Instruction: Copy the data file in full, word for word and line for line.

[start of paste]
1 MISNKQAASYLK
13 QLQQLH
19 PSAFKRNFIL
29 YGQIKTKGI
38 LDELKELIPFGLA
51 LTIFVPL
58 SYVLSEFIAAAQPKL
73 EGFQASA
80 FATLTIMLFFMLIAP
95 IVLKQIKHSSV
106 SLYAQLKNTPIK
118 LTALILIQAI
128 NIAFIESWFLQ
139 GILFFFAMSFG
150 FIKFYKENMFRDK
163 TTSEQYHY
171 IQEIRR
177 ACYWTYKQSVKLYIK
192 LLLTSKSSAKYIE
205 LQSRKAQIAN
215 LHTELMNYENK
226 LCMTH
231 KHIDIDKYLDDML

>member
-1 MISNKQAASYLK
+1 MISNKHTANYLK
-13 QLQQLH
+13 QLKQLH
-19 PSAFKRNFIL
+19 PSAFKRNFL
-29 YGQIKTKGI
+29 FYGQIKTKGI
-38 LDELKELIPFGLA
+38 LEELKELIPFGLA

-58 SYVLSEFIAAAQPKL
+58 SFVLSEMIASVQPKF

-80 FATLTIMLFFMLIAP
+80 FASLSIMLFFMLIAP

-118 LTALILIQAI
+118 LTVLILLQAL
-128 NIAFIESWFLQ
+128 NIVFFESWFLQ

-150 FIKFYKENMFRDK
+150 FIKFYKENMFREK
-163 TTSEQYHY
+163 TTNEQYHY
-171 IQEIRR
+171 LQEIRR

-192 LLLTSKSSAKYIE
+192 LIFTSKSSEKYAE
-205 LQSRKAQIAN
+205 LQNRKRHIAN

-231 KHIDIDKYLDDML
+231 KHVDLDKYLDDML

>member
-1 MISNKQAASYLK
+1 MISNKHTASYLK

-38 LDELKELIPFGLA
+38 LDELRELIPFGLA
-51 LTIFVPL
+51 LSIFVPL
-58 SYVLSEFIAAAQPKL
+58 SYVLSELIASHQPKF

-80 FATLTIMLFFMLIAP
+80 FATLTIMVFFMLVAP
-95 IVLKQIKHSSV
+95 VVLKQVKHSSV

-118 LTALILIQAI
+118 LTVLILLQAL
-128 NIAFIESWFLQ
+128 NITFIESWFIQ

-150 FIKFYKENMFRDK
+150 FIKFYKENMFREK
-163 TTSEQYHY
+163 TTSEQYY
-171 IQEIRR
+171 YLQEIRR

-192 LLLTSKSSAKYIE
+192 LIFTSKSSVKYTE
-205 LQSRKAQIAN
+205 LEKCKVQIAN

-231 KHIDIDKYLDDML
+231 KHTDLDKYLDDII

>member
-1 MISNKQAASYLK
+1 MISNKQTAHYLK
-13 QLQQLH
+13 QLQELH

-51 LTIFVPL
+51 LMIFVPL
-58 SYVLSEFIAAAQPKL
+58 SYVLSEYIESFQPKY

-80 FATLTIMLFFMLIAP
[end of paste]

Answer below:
1 MISNKQAASYLK
13 QLQQLH
19 PSAFKRNFIL
29 YGQIKTKGI
38 LDELKELIPFGLA
51 LTIFVPL
58 SYVLSEFIAAAQPKL
73 EGFQASA
80 FATLTIMLFFMLIAP
95 IVLKQIKHSSV
106 SLYAQLKNTPIK
118 LTALILIQAI
128 NIAFIESWFLQ
139 GILFFFAMSFG
150 FIKFYKENMFRDK
163 TTSEQYHY
171 IQEIRR
177 ACYWTYKQSVKLYIK
192 LLLTSKSSAKYIE
205 LQSRKAQIAN
215 LHTELMNYENK
226 LCMTH
231 KHIDIDKYLDDML

>member
-1 MISNKQAASYLK
+1 MISNKHTANYLK
-13 QLQQLH
+13 QLKQLH
-19 PSAFKRNFIL
+19 PSAFKRNFL
-29 YGQIKTKGI
+29 FYGQIKTKGI
-38 LDELKELIPFGLA
+38 LEELKELIPFGLA

-58 SYVLSEFIAAAQPKL
+58 SFVLSEMIASVQPKF

-80 FATLTIMLFFMLIAP
+80 FASLSIMLFFMLIAP

-118 LTALILIQAI
+118 LTVLILLQAL
-128 NIAFIESWFLQ
+128 NIVFFESWFLQ

-150 FIKFYKENMFRDK
+150 FIKFYKENMFREK
-163 TTSEQYHY
+163 TTNEQYHY
-171 IQEIRR
+171 LQEIRR

-192 LLLTSKSSAKYIE
+192 LIFTSKSSEKYAE
-205 LQSRKAQIAN
+205 LQNRKRHIAN

-231 KHIDIDKYLDDML
+231 KHVDLDKYLDDML

>member
-1 MISNKQAASYLK
+1 MISNKHTASYLK

-38 LDELKELIPFGLA
+38 LDELRELIPFGLA
-51 LTIFVPL
+51 LSIFVPL
-58 SYVLSEFIAAAQPKL
+58 SYVLSELIASHQPKF

-80 FATLTIMLFFMLIAP
+80 FATLTIMVFFMLVAP
-95 IVLKQIKHSSV
+95 VVLKQVKHSSV

-118 LTALILIQAI
+118 LTVLILLQAL
-128 NIAFIESWFLQ
+128 NITFIESWFIQ

-150 FIKFYKENMFRDK
+150 FIKFYKENMFREK
-163 TTSEQYHY
+163 TTSEQYY
-171 IQEIRR
+171 YLQEIRR

-192 LLLTSKSSAKYIE
+192 LIFTSKSSVKYTE
-205 LQSRKAQIAN
+205 LEKCKVQIAN

-231 KHIDIDKYLDDML
+231 KHTDLDKYLDDII

>member
-1 MISNKQAASYLK
+1 MISNKQTAHYLK
-13 QLQQLH
+13 QLQELH

-51 LTIFVPL
+51 LMIFVPL
-58 SYVLSEFIAAAQPKL
+58 SYVLSEYIESFQPKY

-80 FATLTIMLFFMLIAP